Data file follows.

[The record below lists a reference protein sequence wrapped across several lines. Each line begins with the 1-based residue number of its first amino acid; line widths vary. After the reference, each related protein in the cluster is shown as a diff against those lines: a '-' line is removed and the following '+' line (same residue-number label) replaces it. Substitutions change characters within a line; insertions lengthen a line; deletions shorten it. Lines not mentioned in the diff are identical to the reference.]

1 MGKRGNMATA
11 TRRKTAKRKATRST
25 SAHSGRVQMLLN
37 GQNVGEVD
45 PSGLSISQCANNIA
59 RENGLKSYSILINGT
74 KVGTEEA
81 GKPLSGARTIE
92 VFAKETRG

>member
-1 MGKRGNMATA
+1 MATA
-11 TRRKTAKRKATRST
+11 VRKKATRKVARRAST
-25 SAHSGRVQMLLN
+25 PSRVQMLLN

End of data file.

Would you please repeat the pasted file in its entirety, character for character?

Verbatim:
[The record below lists a reference protein sequence wrapped across several lines. Each line begins with the 1-based residue number of its first amino acid; line widths vary. After the reference, each related protein in the cluster is shown as a diff against those lines: a '-' line is removed and the following '+' line (same residue-number label) replaces it. Substitutions change characters within a line; insertions lengthen a line; deletions shorten it. Lines not mentioned in the diff are identical to the reference.]

1 MGKRGNMATA
11 TRRKTAKRKATRST
25 SAHSGRVQMLLN
37 GQNVGEVD
45 PSGLSISQCANNIA
59 RENGLKSYSILINGT
74 KVGTEEA
81 GKPLSGARTIE
92 VFAKETRG

>member
-1 MGKRGNMATA
+1 MATA
-11 TRRKTAKRKATRST
+11 VRKKATRKVARRAST
-25 SAHSGRVQMLLN
+25 PSRVQMLLN